The project is also notable for the extent to which the broadband planning involves and revolves around the community. From forming an advisory committee to hosting public workshops to incorporating feedback into the plan, every step of the Broadband Planning Project’s process aims to accommodate the needs of the general public.
Congratulations to the Tampa Bay, Central Florida, and Southwest Florida Regional Planning Councils on the Florida Local/Regional Broadband Planning Project! For more information about these three regional councils or their broadband planning success, please visit the websites of the Tampa Bay, Central Florida, or Southwest Florida Regional Planning Councils, or that of the Florida Local/Regional Broadband Planning Project.
NARC President’s Award
The 2015 NARC President’s Award winner is the Metropolitan Planning Agency of Omaha and Council Bluffs (MAPA). MAPA created Heartland 2050, an unprecedented effort to develop a vision for the long-term future of the region. The project was designed to improve the quality of life for the region’s residents over the next three and a half decades, while retaining the core values of the communities that make up the region.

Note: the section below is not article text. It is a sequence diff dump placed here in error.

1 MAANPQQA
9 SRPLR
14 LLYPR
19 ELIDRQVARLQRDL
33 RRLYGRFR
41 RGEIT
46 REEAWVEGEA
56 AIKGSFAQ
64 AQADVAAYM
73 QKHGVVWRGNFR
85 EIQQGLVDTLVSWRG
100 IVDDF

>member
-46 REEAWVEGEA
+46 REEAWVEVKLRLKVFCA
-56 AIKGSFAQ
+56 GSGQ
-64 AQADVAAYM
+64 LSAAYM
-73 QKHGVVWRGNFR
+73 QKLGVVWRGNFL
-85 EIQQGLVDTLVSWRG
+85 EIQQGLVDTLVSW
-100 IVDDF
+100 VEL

The resulting vision for the future drew the interest of PolicyLink. PolicyLink conducted a regional equitable growth profile that documented the need for the region to grow without disparities in education and financial stability based on race and ethnicity. With that information, MAPA decided to also focus on equity as an important aspect of the economic future of the region. The Heartland Vision thus also emphasizes the need for economic equality in the region, and underscores what can be done to make that goal a reality.
The Heartland 2050 vision is motivated in large part by anticipated demographic changes in the region. In the next three decades, the eight-county region under MAPA is projected to add another 400,000 residents, population growth that will put pressure on the region’s government to close an anticipated funding gap. To solve these problems and grow the region sustainably, MAPA’s plan emphasizes the need for equity, so that all citizens—including historically underserved minority communities—benefit. To further develop its plan, MAPA’s Heartland project will be touring the region and soliciting feedback from community members on their vision for the future.